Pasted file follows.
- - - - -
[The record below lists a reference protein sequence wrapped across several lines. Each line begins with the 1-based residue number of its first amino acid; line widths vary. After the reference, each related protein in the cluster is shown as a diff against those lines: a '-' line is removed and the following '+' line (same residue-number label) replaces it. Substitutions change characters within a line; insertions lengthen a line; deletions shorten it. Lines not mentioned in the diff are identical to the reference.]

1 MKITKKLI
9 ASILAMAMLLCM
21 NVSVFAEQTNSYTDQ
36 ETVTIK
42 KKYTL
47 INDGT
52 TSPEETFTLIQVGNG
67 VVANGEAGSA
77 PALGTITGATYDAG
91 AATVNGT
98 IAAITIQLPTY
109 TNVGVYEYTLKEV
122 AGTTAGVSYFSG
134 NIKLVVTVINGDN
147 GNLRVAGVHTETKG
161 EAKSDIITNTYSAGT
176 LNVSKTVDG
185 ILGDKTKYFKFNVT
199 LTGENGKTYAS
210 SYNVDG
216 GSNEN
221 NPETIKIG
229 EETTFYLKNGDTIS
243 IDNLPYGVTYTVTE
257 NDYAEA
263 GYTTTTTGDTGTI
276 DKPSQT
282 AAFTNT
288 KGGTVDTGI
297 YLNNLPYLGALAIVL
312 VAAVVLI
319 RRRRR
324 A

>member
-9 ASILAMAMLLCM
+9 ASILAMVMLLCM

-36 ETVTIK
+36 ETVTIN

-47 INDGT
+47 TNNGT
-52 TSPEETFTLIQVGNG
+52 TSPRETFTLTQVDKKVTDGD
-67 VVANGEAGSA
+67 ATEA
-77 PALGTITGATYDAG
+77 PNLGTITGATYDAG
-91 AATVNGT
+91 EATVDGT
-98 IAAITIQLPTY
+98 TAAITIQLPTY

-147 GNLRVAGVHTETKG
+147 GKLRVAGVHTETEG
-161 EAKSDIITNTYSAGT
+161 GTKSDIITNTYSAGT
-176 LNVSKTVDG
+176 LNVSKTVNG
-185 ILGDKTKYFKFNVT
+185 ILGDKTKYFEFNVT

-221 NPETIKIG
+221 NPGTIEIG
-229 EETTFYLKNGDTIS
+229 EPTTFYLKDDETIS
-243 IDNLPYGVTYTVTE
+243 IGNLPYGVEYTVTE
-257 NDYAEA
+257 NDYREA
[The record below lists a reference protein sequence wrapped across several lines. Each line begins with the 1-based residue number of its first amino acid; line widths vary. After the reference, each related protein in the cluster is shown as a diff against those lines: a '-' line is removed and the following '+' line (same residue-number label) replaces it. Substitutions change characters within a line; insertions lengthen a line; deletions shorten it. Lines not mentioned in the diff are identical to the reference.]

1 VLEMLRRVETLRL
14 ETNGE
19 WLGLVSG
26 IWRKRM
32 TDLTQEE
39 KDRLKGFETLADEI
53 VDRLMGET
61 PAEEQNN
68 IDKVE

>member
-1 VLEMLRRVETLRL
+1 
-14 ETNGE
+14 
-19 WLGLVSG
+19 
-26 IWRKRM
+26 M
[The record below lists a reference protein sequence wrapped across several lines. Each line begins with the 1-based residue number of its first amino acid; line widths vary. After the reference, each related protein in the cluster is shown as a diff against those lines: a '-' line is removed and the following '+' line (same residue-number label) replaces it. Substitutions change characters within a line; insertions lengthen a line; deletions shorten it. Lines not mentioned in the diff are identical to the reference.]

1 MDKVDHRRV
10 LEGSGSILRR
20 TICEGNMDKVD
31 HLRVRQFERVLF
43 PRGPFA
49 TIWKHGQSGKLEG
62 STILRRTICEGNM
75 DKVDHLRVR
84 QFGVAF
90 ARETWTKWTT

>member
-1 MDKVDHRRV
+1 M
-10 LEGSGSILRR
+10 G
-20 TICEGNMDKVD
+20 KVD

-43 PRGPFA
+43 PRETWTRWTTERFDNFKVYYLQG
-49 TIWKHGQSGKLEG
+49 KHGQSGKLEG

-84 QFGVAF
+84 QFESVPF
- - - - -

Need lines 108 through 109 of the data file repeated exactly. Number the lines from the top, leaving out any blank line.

+49 KHGQSGKLEG

-84 QFGVAF